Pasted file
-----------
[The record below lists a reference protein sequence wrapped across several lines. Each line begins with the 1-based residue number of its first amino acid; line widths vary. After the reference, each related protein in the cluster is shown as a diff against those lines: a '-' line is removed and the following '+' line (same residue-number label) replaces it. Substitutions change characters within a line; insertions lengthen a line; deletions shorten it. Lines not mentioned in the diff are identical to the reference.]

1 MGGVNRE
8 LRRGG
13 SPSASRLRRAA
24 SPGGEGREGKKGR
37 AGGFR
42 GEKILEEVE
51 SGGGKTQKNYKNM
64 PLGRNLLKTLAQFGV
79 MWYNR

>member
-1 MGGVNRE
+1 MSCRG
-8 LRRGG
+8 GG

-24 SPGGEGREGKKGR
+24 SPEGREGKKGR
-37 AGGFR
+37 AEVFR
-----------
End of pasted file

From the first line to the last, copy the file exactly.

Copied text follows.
[The record below lists a reference protein sequence wrapped across several lines. Each line begins with the 1-based residue number of its first amino acid; line widths vary. After the reference, each related protein in the cluster is shown as a diff against those lines: a '-' line is removed and the following '+' line (same residue-number label) replaces it. Substitutions change characters within a line; insertions lengthen a line; deletions shorten it. Lines not mentioned in the diff are identical to the reference.]

1 MGGVNRE
8 LRRGG
13 SPSASRLRRAA
24 SPGGEGREGKKGR
37 AGGFR
42 GEKILEEVE
51 SGGGKTQKNYKNM
64 PLGRNLLKTLAQFGV
79 MWYNR

>member
-1 MGGVNRE
+1 MSCRG
-8 LRRGG
+8 GG

-24 SPGGEGREGKKGR
+24 SPEGREGKKGR
-37 AGGFR
+37 AEVFR